Bright Lights, Big City
Ho Chi Minh City never sleeps. Everywhere you look there is color and movement. Vendors engulfed in bright bubbles of balloons or pushing carts heaped with wares; flocks of schoolgirls on bicycles, their traditional white ao dai tunics fluttering in the breeze; cranes spinning high overhead as workers put the finishing touches on newly-risen office towers...
It seems that everyone is busy, buying, selling, studying, and building... You'll find yourself swept up by the city's enthusiasm, charmed by its youthful exuberance at being back in the business of making money. Not surprisingly, Ho Chi Minh City is a shopper's paradise, with trendy new boutiques and modern shopping centres just steps away from traditional open-air markets.
The juxtaposition of past and present is more visible here than any- where else in Vietnam. Gleaming new skyscrapers tower above lavish French colonial villas. Imposing Soviet-style facades stand beside ancient pagodas. Women in traditional dress chat on mobile phones, while old cyclo pedicab jostle for space with bran new BMWs.
This eclectic tableau reveals Ho Chi Minh City's incredible ability to adapt in 1862, the French declared the city, then known as Saigon, as the capital of colonial Cochinchina. The French laid out Saigon's broad, tree-lined boulevards and erected imposing villas and public buildings like the romantic Hotel de Ville (now the seat of the People's Committee), Notre Dame Cathedral, and the central Ben Thanh Market.
Following the withdrawal of the French, in the 1960s and early '70s it was the Americans who influenced Saigon's for- tunes. Full of American soldiers, Saigon became synonymous with risk, rock and roll, and raucous nightlife. In Apri 1975, Communist troops reclaimed the city from American-backed forces and reunified the nation. Saigon's name was changed to Ho Chi Minh City in honor of Vietnam's great freedom fighter and president.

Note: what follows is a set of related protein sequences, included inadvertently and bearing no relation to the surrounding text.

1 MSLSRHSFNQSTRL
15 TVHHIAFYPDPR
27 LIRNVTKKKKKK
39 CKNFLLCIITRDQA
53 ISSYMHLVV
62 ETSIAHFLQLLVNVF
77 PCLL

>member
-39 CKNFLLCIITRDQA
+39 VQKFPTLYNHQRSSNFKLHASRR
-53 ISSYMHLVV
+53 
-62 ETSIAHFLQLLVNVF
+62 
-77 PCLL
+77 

What hasn't changed is Ho Chi Minh City's commercial zeal. A stroll along Dong Khoi Street will take you past colonial-era landmarks and dozens of interesting new boutiques. Then plunge into the covered Ben Thanh Market, where vendors offer everything from fruit and fresh-cut flowers to traditional handicrafts to imported electronics and cosmetics.Or head for Cholon, the city's ancient China Town. Here you will find a fascinating maze of narrow lanes, bustling markets and flamboyantly colorful Chinese pagodas.
When they're not working, Ho Chi Minh City's residents are having fun. Food is a highlight here. The city is packed with eateries, ranging from simple sidewalk stalls to five-star hotel dining rooms. And following two decades of rest, nightlife is once again a priority. Ho Chi Minh City is full of places to see and be seen. Take your pick of pubs, pool halls, live-music shows, evening river-boat cruises, and trendy discos, where hip young people in the latest Hong Kong fashions dance to international tunes.
Ho Chi Minh City provides a rare opportunity to witness a society in transition. Spend a few days here you'll sense the city changing before your eyes. While Hanoi provides a glimpse into Vietnam's ancient traditions, Ho Chi Minh City reveals the nation's dynamic future.